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    • Nuwan_dammika

      Very good article., Thank you

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    • http://www.facebook.com/SpJavaWebsite Sp Java

      Its very good to know the difference between REST and SOAP. PLease share some more articles on this topics

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      • hk

        fuck u

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    • Ssf

      Excellent article.  I better understand the two approaches than I ever have before trying to read up on it.

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    • Asd

      Really nice comparision

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    • http://profile.yahoo.com/H4FHLBHP5YHONCHQMW3RDGC22E Y

      Beautiful article!! Thanks a lot!!!

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    • rj

      good focus…

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    • Shibin

      nice explanation…. thank you boss !!

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    • Chankrit

      Great article.

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    • bips

      nice elaboration and clearly highlighted key points of each of the webservice options

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    • Giri

      an excellent one! thanks

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    • http://www.facebook.com/sean.lanoue Sean Lanoue

      SOAP does have a lot of flaws, but you gloss over some issues with REST.

      1) REST testing is very easy when it comes to GET calls. Just go to a browser, enter the URI, and check results. PUT, POST,DELETE are not as simple to send a request from a browser. You may have to write your own client or get another 3rd party tool for your QA department to test.

      2) Also, updating records using REST could throw business errors. Yes you can return HTTP header errors, but not all browser or clients can access the HTTP Header.

      3) Using LDAP is great for security if there is not a large number of consumers of your REST. If you have over a million users.. LDAP security will not cut it.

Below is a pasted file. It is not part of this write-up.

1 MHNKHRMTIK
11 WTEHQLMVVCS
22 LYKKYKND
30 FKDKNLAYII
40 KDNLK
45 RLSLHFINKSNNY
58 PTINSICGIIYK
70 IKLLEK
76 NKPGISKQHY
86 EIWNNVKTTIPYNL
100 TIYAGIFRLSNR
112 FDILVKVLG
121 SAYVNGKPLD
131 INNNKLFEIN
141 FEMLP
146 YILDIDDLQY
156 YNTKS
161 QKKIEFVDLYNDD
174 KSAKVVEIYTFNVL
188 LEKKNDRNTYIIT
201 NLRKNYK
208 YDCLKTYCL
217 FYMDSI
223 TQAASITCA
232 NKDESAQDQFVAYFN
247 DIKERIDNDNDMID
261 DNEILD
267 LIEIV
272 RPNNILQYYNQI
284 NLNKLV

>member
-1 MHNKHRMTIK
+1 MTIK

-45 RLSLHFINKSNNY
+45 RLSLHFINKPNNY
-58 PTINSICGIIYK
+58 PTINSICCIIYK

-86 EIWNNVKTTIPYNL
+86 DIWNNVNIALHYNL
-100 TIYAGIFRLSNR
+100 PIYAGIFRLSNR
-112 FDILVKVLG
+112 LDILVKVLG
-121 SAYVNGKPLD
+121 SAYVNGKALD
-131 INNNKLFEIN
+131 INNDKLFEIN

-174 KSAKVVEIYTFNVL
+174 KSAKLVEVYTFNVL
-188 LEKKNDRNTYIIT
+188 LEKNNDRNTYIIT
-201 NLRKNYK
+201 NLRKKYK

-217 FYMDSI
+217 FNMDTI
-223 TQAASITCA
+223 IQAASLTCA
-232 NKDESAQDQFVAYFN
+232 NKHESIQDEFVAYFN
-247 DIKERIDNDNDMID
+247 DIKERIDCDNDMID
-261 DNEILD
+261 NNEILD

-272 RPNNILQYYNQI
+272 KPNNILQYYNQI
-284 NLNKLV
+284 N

SOAP biggest flaw I think is the fact that it does not return different data types EG: JSON, Image, PDF

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      • Patrick Duc

        1) Plain wrong. Just use a Chrome or Firefox extension for REST, and you’ll be able to test a POST, PUT or DELETE as easily as a GET request.
        2) Plain wrong. A REST client speaks HTTP (just as a browser, by the way), and therefore consulting the HTTP return code is trivial.
        3) Are you talking about LDAP or REST/SOAP ? As far as scalability is concerned, REST is way better than SOAP, since the servers are stateless, there is no heavy SOAP enveloppe, and the Web infrastructure can take advantage of the uniform interface REST services use (for caching data).
        4) I’m afraid you see only a little part what REST gives you, compared to SOAP : simplicity, scalability; performance, independance between clients and servers… It’s on the architectural side that lie the biggest advantages of REST, not on the detail (though right) of the format you can get in return.

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      • Hylianux

        “updating records using REST could throw business errors.”

        Then handle them on the server-side? What does this have to do with REST? If there are any business errors when trying to insert them, then be sure to let the user know about them in your response back to the user… Whether you do this with SOAP or REST is irrelevant…

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    • Flout

      This is a bit too much oriented in favour of REST APIs which does not help too much to choose agnostically :( But yet it gives some good inputs !
      Don’t forget about the context in which you need to decide whether you should use one or the other.
      If you need to do Server to Server communication, working with a different supplier, you better ensure your service contracts are well and strongly defined. Also, almost all data oriented flows would rather take benefit of using a structured envelop instead of having arguments passed in a URI.
      Considering the difficulty of implementing on client or server side is not really an issue for SOAP web services as it is based on standards and most tools can generate the skeleton for you from the WSDL. Even better, ESB-like tools will enable you to drag-drop a component, configure it and tadaaaaa…. your web service is ready to be exposed !!!
      Considering statelessness, that is also to be considered depending on the physical architecture (cluster of servers with load balancing) of your solution and the type of operations that needs performing. In which case REST might not be the best choice.